People magazine gives CHANEL BONFIRE a glowing 4 star review in the February 4th issue! Click here to read.
The January issue of O includes a glowing review of CHANEL BONFIRE! Click here to read.
CHANEL BONFIRE was reviewed in the February/March issue of Bust. Click here to read.
CHANEL BONFIRE was included in the January issue of Reader’s Digest. Click here to read.
CHANEL BONFIRE was featured in the December issue of Redbook. It includes an essay by Wendy as part of a larger feature titled, “7 perfectly imperfect holiday stories.” Click here to read.
Praise for CHANEL BONFIRE by Wendy Lawless
"There are bad mothers and there are alcoholic mothers, and then there are bad, alcoholic, psychotic mothers like Georgann Rea. Add glamour, beauty and a rapidly dwindling divorce settlement, and you’ve got Chanel Bonfire.
A small-town blonde from Kansas City, Georgann married up and out, catapulting herself and her two small daughters from a Midwestern first marriage to the luxuries of life in New York and London. In doing so, she effectively kidnapped the girls, blocking them from any contact with their father and holding them hostage to her volatile moods, her drinking, her florid romantic conquests and her suicide attempts.
Older daughter Wendy tries to protect her little sister Robbie from the worst of it, but she can’t stop the destructive spiral of her mother’s rage: how she breaks their toys, locks them in a closet, flirts with their boyfriends and tells them they’ve ruined her life. A fortuitous connection with a therapist helps Wendy, even as the violence between Robbie and their mother escalates. Little by little, the girls raggedly break away from their mother, although physical separation is easier than mental detachment.
This miracle of a memoir is completely free from self-pity, and it’s surprisingly suspenseful. Written from the point of view of Wendy’s younger self, it unfolds for the reader as it unfolds for the daughters: with no clear resolution in sight. And yet it is clearly the product of a healthy retrospection, driven by a cinematic attention to detail, dialogue and scene. In writing Chanel Bonfire, Wendy Lawless has given up disguising her mother’s craziness in favor of telling the truth as clearly and objectively as is possible to do."
—Catherine Hollis, Bookpage
“[A] wrought and engaging memoir.”
“I was blown away by Wendy's ability to tell the story of such an emotional, troubled upbringing with such heart, love, and oftentimes, humor. If she isn't bitter, maybe none of us have the right to be. I found her story riveting.”
—Sarah Colonna, New York Times bestselling author of Life as I Blow It
"Mothers, in spite of what we wish desperately to believe, are sometimes very, very bad at taking care of children. Wendy Lawless survived her mother's flagrant horror show to bear witness and record her astonishing childhood. Chanel Bonfire makes an undesirable truth more vivid: some mothers just plain suck."
—Susanna Sonnenberg, New York Times bestselling author of Her Last Death and She Matters
“Chanel Bonfire is both terribly funny and terribly tragic, often at the same time. With remarkable clarity, wit, and grace, Wendy Lawless recounts a childhood defined by her wildly unstable mother, a woman who can morph from Grace Kelly to Joan Crawford in the blink of an eye. I laughed a lot, teared up once or twice, and called my mom to say ‘I love you’ once I finished.”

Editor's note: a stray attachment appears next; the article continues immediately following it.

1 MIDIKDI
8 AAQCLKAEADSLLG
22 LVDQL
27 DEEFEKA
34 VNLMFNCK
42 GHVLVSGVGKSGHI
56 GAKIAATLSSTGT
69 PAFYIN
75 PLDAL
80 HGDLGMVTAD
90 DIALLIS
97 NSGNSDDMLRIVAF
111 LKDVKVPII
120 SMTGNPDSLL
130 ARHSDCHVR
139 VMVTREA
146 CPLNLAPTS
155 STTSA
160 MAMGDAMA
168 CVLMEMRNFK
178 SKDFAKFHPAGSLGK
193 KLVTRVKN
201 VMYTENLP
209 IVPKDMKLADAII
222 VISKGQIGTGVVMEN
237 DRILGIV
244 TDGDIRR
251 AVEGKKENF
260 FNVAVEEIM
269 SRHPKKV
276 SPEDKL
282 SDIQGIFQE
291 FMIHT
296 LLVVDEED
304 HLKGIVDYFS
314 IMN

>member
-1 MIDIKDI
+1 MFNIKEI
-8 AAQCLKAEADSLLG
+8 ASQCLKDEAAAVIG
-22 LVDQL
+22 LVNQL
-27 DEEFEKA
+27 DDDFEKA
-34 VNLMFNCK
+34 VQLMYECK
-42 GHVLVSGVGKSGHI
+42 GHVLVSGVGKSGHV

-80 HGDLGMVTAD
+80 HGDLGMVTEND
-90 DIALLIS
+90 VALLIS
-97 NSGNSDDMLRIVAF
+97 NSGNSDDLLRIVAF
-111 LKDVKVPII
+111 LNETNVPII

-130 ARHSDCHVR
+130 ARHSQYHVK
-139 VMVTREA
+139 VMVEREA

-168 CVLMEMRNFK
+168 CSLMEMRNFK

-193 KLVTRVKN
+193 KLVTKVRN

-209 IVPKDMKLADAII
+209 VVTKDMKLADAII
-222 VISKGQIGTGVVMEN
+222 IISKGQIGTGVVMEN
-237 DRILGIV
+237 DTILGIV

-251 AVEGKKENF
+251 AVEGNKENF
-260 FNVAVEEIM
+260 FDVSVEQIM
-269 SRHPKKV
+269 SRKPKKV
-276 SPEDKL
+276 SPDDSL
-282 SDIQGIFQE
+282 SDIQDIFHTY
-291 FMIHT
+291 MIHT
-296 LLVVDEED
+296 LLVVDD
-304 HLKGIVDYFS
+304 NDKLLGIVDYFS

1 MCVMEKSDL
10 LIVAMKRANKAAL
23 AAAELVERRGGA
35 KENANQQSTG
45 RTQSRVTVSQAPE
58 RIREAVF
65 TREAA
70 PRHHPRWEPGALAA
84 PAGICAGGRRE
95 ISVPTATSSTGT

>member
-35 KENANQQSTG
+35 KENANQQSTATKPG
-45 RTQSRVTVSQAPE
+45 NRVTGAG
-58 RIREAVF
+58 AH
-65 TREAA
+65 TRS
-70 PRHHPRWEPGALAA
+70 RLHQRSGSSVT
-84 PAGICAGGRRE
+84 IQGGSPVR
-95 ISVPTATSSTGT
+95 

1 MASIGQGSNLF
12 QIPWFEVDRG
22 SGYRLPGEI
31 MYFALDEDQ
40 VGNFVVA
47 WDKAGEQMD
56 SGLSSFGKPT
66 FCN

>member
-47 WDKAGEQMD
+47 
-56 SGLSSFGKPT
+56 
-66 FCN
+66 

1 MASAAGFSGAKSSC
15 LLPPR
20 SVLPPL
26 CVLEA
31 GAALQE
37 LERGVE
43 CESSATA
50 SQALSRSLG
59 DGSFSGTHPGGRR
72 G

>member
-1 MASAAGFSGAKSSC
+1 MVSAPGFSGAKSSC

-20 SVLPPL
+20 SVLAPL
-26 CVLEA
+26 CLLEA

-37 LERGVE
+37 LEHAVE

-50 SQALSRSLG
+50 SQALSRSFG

—Cristina Alger, national bestselling author of The Darlings
“What a heart-breaking memoir. I will never look at a blue nightgown the same way again!”
—Tim Gunn, New York Times bestselling author of Gunn’s Golden Rules and Tim Gunn’s Fashion Bible
"A searing memoir that reads like a novel, as Lawless’s beautiful, unstable mother careens through the swinging sixties and seventies in New York, London, Paris and Morocco, two captive blond daughters in tow, before bottoming out in Boston. What astonishes is the author’s ability to tell her often hair-raising story of survival not only with lucidity and fluency but wry humor."
— Anne Korkeakivi, author of An Unexpected Guest
Chanel Bonfire by Wendy Lawless. Available January 8th, 2013.
A stunning memoir about an actress's unconventional, heartbreaking childhood with an unstable alcoholic and suicidal mother — a real-life Holly Golightly turned Mommie Dearest — and the unusual strength that allowed her to rise above it all.
By the time Wendy Lawless turned seventeen, she'd known for quite some time that she didn't have a normal mother. But that didn't stop her from wanting one.
Georgann Rea didn't bake cookies or go to PTA meetings; she wore a mink coat and always had a lit Dunhill plugged into her cigarette holder. She had slept with too many men, and some women, and she didn't like dogs or children. Georgann had the ice queen beauty of a Hitchcock heroine and the cold heart to match.
In this evocative, darkly humorous memoir, Wendy deftly charts the highs and lows of growing up with her younger sister in the shadow of an unstable, fabulously neglectful mother. Georgann, a real-life Holly Golightly who constantly reinvents herself as she trades up from trailer-park to penthouse, suffers multiple nervous breakdowns and suicide attempts, while Wendy tries to hide the cracks in their fractured family from the rest of the world.
Chanel Bonfire depicts a childhood blazed through the refined aeries of The Dakota and the swinging townhouses of London, while the girls' beautiful but damned mother desperately searches for glamour and fulfillment. Ultimately, they must choose between living their own lives and being their mother's warden.